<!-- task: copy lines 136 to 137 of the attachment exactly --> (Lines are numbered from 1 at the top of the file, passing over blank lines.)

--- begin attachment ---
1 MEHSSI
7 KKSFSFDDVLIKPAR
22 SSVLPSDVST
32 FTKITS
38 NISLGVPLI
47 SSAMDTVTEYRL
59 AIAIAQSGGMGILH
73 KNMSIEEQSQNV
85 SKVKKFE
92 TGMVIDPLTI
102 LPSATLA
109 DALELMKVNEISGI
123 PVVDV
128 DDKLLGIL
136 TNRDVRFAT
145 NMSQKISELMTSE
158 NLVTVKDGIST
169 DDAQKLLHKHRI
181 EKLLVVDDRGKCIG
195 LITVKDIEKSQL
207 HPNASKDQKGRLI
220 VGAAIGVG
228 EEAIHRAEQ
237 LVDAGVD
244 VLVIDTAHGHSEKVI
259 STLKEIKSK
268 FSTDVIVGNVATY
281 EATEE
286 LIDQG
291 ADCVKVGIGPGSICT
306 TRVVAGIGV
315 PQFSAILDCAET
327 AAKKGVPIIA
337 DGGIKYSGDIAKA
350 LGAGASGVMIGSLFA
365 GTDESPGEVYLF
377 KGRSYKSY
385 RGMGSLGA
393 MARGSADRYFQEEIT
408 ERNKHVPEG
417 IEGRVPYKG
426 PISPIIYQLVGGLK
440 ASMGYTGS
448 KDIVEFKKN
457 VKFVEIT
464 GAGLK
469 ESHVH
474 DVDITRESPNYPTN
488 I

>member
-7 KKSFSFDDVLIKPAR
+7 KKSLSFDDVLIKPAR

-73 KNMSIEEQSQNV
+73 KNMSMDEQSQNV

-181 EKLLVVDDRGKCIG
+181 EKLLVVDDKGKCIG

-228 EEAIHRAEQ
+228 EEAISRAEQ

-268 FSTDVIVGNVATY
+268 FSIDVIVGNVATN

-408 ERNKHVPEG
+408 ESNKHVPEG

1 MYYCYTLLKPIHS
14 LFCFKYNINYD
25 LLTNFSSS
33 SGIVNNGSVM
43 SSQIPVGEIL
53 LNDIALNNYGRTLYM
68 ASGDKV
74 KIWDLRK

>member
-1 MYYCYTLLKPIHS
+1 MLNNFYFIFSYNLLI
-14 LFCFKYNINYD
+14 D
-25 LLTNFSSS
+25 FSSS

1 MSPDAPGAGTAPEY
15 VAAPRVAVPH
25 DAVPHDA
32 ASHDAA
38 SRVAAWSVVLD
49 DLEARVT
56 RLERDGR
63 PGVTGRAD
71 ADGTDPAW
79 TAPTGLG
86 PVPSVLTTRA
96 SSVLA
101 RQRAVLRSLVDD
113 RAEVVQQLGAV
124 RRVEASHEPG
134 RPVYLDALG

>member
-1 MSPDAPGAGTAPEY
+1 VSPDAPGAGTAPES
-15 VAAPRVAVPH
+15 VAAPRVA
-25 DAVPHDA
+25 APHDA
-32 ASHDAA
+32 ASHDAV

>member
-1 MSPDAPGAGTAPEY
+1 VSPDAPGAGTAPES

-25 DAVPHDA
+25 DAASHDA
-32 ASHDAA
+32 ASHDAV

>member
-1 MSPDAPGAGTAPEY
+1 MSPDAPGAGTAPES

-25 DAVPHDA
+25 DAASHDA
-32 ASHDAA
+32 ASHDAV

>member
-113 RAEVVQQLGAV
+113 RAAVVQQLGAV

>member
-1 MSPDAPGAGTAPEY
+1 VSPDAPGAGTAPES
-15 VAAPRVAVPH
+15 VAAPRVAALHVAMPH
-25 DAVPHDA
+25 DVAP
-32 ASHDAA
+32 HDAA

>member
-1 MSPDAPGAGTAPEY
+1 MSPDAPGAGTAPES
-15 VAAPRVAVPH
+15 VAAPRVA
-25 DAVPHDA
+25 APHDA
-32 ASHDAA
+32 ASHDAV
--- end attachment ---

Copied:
-32 ASHDAA
+32 ASHDAV